Instead of showing that his minority government will pursue transformative change and focus on the needs of ordinary people, Justin Trudeau’s throne speech signaled that he intends to govern exactly like Andrew Scheer would, fighting for tax cuts and big corporations. The speech made only passing reference to enacting pharmacare, as the Liberals promised during the campaign, and also signaled the Liberals have no intention of ending their court challenges against Indigenous children.
“Tax cuts aren’t free - we pay for them when families can’t afford basic medication, when seniors don’t get the care they need, and when Indigenous kids don’t get the chances in life that they deserve,” said CUPE National President Mark Hancock. “There is nothing progressive about taking $6 billion out of federal coffers to pay for a tax cut for higher income earners.”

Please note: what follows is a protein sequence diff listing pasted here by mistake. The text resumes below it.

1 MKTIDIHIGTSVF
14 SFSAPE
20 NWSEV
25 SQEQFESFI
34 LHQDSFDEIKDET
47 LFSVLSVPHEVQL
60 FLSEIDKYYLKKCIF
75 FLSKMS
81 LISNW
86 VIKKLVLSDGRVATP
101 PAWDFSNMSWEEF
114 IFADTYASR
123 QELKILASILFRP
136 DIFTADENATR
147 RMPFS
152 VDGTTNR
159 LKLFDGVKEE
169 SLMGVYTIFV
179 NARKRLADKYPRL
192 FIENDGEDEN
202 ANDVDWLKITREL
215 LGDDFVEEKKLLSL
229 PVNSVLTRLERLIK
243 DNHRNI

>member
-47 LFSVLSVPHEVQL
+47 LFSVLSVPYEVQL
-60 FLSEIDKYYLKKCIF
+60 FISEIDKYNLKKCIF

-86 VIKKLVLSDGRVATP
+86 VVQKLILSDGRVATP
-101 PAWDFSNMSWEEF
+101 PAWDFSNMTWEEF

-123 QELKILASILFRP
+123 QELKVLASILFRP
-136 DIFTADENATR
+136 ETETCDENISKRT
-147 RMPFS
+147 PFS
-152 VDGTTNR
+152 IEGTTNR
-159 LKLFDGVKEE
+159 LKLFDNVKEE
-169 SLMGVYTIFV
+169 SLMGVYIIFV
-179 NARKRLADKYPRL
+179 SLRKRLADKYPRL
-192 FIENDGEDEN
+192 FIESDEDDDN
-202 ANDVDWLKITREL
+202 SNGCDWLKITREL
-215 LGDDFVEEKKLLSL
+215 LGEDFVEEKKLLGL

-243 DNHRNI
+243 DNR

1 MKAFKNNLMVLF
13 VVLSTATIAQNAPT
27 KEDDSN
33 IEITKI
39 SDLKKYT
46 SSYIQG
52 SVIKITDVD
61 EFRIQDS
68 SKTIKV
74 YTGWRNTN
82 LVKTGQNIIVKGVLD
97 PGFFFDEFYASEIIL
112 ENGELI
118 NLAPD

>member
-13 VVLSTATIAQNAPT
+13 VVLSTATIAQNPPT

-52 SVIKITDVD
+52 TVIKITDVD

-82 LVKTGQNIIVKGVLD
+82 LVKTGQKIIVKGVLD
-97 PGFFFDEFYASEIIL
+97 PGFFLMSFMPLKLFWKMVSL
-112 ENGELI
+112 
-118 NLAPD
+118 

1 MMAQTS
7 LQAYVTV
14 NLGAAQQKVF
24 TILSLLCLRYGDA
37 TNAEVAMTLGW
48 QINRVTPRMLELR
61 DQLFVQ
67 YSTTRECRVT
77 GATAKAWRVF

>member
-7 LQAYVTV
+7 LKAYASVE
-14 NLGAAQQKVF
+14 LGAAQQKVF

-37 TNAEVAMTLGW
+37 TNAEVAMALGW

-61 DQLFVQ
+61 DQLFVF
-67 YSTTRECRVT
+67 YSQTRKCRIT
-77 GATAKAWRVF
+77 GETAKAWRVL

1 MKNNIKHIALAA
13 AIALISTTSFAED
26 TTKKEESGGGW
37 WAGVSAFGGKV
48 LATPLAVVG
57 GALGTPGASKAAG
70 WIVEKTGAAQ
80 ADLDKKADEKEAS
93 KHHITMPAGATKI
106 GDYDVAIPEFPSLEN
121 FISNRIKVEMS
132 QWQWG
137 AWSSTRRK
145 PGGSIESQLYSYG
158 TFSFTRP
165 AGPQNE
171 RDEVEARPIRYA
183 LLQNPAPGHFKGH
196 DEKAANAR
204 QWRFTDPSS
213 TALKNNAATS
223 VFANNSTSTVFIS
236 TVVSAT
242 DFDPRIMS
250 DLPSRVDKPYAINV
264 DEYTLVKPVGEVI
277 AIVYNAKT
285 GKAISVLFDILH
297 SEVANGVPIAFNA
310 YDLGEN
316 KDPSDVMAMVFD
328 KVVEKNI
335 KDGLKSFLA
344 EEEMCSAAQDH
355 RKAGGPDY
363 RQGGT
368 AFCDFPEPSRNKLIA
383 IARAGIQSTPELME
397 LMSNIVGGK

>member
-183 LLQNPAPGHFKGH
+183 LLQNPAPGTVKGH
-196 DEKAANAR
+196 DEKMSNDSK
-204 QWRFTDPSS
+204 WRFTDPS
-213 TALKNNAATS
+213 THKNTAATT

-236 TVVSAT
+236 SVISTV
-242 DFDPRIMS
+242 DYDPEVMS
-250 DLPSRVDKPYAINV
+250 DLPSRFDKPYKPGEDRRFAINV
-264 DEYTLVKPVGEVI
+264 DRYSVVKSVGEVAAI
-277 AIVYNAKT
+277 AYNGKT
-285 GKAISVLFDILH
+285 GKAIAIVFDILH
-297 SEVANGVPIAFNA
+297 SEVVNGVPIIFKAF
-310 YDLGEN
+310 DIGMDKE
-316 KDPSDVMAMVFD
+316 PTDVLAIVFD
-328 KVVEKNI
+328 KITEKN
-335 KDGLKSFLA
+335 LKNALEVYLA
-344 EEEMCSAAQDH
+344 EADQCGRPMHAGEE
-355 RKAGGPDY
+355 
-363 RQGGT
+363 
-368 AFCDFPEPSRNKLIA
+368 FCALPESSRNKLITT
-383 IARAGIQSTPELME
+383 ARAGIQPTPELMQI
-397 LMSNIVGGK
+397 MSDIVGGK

Rather than a $6 billion tax cut that gives the largest benefits to someone earning $195,000 a year, CUPE calls on the government to invest in making pharmacare a reality for Canadians in 2020.
“Imagine how much better off all of us would be if we put those resources towards helping people instead of padding the pockets of the wealthy,” said CUPE National Secretary-Treasurer Charles Fleury.
Throne speeches are, by nature, aspirational, setting out broad terms of what a government hopes to achieve, and CUPE is pleased to see the government’s aspirations around pharmacare, fighting climate change, and building more housing reflected in the throne speech. However, it is perplexing to watch the government signal those progressive aspirations while simultaneously, and intentionally, depriving itself of the revenue it would need to make them a reality.